Sparrowhawks are found throughout Courier country, but they are surprisingly inconspicuous and often hard to spot. The female can be up to 25% larger than the male.
A cacophony of bird alarm calls suddenly rings through the wood as this winged assassin swoops and weaves her way through the trees like a guided missile.
It was a sparrowhawk, and she was on a mission – a smash and grab raid to flush out a woodpigeon or blackbird and snatch it from the air with her razor-sharp talons. She was gone in a flash, leaving panic in her wake as frightened songbirds chattered with fraught anguish. It took several minutes before the birds settled and serene calm returned to the wood once more.
I am forever fascinated how songbirds can instantly recognise the predatory shape of a sparrowhawk and distinguish it from that of a similar sized bird, such as a woodpigeon or jackdaw. These identification skills must be engrained into their DNA; it is part of their inner fabric and their survival depends upon it.
Certainly, sparrowhawks are accomplished hunters, and over the previous few days I had discovered mounds of woodpigeon feathers on several parts of the woodland floor where my local female had plucked her captures. I imagine woodpigeons are her preferred prey because they are of a good size and provide plenty of rich pickings.
I have observed her nest from a distance, high in a pine, but I haven’t ventured too close, lest I cause any disturbance. Sparrowhawks display an interesting phenomenon known as sexual dimorphism, where the female is noticeably larger than the male. This clever evolutionary adaptation enables the pair to make the maximum use of the available food resource within their territory, with the smaller male focusing on tits, finches, and the like, whilst the female will take larger birds such as thrushes and pigeons.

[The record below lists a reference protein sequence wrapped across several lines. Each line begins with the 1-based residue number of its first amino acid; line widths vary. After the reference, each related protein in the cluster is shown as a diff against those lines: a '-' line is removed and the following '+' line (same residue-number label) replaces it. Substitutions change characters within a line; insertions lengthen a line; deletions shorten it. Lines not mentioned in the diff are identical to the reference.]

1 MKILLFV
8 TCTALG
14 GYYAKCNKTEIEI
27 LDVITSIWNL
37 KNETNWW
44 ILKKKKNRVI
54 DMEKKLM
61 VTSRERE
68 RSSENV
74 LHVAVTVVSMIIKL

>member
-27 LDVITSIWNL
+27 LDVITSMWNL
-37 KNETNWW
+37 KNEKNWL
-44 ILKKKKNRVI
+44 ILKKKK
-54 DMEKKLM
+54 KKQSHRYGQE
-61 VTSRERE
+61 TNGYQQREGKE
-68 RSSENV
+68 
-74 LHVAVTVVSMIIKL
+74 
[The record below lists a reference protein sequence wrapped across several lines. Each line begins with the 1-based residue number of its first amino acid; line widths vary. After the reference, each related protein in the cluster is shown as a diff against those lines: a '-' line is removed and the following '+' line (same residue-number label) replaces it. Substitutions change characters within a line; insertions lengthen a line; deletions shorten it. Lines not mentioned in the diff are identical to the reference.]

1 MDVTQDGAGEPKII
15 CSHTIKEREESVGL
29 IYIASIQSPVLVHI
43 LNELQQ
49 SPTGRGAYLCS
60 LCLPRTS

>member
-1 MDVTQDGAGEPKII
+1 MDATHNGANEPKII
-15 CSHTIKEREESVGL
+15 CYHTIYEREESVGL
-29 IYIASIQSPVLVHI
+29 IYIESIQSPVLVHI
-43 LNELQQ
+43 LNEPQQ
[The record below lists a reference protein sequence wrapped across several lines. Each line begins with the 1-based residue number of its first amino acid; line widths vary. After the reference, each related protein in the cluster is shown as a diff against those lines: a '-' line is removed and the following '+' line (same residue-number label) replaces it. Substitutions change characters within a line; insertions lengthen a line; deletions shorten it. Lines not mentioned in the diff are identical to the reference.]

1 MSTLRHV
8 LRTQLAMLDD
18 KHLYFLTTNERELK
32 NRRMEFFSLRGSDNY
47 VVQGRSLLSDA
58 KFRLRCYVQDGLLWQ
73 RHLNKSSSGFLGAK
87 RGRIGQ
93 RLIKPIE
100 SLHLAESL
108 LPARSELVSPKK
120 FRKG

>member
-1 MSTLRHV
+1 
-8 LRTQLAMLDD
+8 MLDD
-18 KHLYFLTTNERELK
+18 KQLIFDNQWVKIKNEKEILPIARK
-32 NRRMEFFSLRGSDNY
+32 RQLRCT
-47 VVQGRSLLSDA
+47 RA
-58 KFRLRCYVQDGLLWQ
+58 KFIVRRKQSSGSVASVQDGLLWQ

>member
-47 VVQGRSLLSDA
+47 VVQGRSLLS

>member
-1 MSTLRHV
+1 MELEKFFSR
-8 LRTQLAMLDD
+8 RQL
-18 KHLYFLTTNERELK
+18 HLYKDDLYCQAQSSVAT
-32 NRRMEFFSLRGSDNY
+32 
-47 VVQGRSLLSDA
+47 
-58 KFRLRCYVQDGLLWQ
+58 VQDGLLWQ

My local wood is a wonderful place to wander just now, the tree leaves so green and verdant, and a wide variety of wildflowers peppering the ground like random scatterings of confetti. On banks by the woodland edge, dog violets prosper, forming drifts of purple splendour. Greater stitchwort also abounds, such delicate white flowers held aloft on fragile stems.
One evening at dusk, when sitting in my garden by the edge of the wood, I watched a male woodcock skim low over the treetops on owl-like wings, uttering strange croaks and intermittent hissy chirps. He was engaged in his mystical evening territorial display flight known as ‘roding’, hoping to attract a mate. Male woodcocks have their favourite aerial circuits, and this bird returned twice, croaking and chirping each time he flew over.
After the third pass, he never returned. I waited at dusk on subsequent evenings in the hope of glimpsing him once more, but each time the gloaming pastel heavens remained persistently empty. Had he failed to attract a mate and gone elsewhere? I will never know, but as I went indoors for the last time, I wished him luck, for woodcocks are rapidly declining birds; shadows in the dark that help make our woodlands such special places.